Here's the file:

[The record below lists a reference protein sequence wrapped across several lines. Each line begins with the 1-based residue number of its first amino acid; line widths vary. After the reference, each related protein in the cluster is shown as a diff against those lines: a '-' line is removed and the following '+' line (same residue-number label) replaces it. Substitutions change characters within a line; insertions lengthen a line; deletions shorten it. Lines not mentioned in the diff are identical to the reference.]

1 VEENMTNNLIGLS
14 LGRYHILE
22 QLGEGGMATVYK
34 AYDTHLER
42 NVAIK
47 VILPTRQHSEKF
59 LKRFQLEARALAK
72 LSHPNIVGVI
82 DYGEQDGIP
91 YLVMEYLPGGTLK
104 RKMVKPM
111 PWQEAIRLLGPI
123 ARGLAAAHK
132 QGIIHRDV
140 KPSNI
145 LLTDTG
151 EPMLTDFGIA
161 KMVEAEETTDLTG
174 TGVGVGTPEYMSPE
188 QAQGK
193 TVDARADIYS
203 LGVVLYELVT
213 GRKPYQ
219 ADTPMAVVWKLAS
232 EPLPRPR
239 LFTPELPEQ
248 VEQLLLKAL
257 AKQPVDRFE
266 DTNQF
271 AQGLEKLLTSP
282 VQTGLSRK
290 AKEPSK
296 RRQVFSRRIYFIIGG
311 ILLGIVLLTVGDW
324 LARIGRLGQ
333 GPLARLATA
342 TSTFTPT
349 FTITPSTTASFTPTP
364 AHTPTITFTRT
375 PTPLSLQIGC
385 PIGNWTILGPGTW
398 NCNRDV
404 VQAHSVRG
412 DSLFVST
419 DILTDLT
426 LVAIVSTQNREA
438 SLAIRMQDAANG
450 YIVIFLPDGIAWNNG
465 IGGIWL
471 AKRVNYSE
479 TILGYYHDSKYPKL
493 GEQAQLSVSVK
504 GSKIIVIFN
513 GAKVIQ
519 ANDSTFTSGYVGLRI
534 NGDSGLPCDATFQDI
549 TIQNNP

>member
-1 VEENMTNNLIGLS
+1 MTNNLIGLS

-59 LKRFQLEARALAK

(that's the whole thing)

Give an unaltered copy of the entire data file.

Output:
[The record below lists a reference protein sequence wrapped across several lines. Each line begins with the 1-based residue number of its first amino acid; line widths vary. After the reference, each related protein in the cluster is shown as a diff against those lines: a '-' line is removed and the following '+' line (same residue-number label) replaces it. Substitutions change characters within a line; insertions lengthen a line; deletions shorten it. Lines not mentioned in the diff are identical to the reference.]

1 VEENMTNNLIGLS
14 LGRYHILE
22 QLGEGGMATVYK
34 AYDTHLER
42 NVAIK
47 VILPTRQHSEKF
59 LKRFQLEARALAK
72 LSHPNIVGVI
82 DYGEQDGIP
91 YLVMEYLPGGTLK
104 RKMVKPM
111 PWQEAIRLLGPI
123 ARGLAAAHK
132 QGIIHRDV
140 KPSNI
145 LLTDTG
151 EPMLTDFGIA
161 KMVEAEETTDLTG
174 TGVGVGTPEYMSPE
188 QAQGK
193 TVDARADIYS
203 LGVVLYELVT
213 GRKPYQ
219 ADTPMAVVWKLAS
232 EPLPRPR
239 LFTPELPEQ
248 VEQLLLKAL
257 AKQPVDRFE
266 DTNQF
271 AQGLEKLLTSP
282 VQTGLSRK
290 AKEPSK
296 RRQVFSRRIYFIIGG
311 ILLGIVLLTVGDW
324 LARIGRLGQ
333 GPLARLATA
342 TSTFTPT
349 FTITPSTTASFTPTP
364 AHTPTITFTRT
375 PTPLSLQIGC
385 PIGNWTILGPGTW
398 NCNRDV
404 VQAHSVRG
412 DSLFVST
419 DILTDLT
426 LVAIVSTQNREA
438 SLAIRMQDAANG
450 YIVIFLPDGIAWNNG
465 IGGIWL
471 AKRVNYSE
479 TILGYYHDSKYPKL
493 GEQAQLSVSVK
504 GSKIIVIFN
513 GAKVIQ
519 ANDSTFTSGYVGLRI
534 NGDSGLPCDATFQDI
549 TIQNNP

>member
-1 VEENMTNNLIGLS
+1 MTNNLIGLS

-59 LKRFQLEARALAK